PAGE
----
Saturday, September 30, 2006

Gore Vidal quote that parallels Goering on starting wars

Gore Vidal:
"Joseph Schumpeter ... in 1919, described ancient Rome in a way that sounds eerily like the United States in 2001: "There was no corner of the known world where some interest was not alleged to be in danger or under actual attack. If the interests were not Roman, they were those of Rome's allies; and if Rome had no allies, the allies would be invented . . . The fight was always invested with an aura of legality. Rome was always being attacked by evil-minded neighbours."' We have only outdone the Romans in turning metaphors such as the war on terrorism, or poverty, or Aids into actual wars on targets we appear, often, to pick at random in order to maintain turbulence in foreign lands."

Hermann Goering:
"Why, of course, the people don't want war," Goering shrugged. "Why would some poor slob on a farm want to risk his life in a war when the best that he can get out of it is to come back to his farm in one piece. Naturally, the common people don't want war; neither in Russia nor in England nor in America, nor for that matter in Germany. That is understood. But, after all, it is the leaders of the country who determine the policy and it is always a simple matter to drag the people along, whether it is a democracy or a fascist dictatorship or a Parliament or a Communist dictatorship...voice or no voice, the people can always be brought to the bidding of the leaders. That is easy. All you have to do is tell them they are being attacked and denounce the pacifists for lack of patriotism and exposing the country to danger. It works the same way in any country."
When Hitler talked to his inner circle about his plans for war, his words could have come from the mouth of any world leader--but probably not publicly:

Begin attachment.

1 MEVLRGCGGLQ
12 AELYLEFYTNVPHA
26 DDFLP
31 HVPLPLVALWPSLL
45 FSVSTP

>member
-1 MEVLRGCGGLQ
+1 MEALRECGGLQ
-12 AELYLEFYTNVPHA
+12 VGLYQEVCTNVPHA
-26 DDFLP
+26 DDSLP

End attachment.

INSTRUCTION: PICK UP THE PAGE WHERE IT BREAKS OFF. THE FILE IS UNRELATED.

We were living in an age of economic empires in which the primitive urge to colonization was again manifesting itself; in the cases of Japan and Italy economic motives underlay the urge for expansion, and with Germany, too, economic need would supply the stimulus.

Adolf Hitler, Hossbach Memorandum

Dick Cheney had a similar thought:
Oil is unique in that it is so strategic in nature. We are not talking about soapflakes or leisurewear here. Energy is truly fundamental to the world’s economy. The Gulf War was a reflection of that reality.

Governments and the national oil companies are obviously controlling about ninety per cent of the assets. Oil remains fundamentally a government business. While many regions of the world offer great oil opportunities, the Middle East with two thirds of the world’s oil and the lowest cost, is still where the prize ultimately lies, even though companies are anxious for greater access there, progress continues to be slow...

Dick Cheney, 1999 speech to at the Institute of Petroleum

Luckily for the oil industry, Cheney figured out a time-tested shortcut around that "slow" progress.

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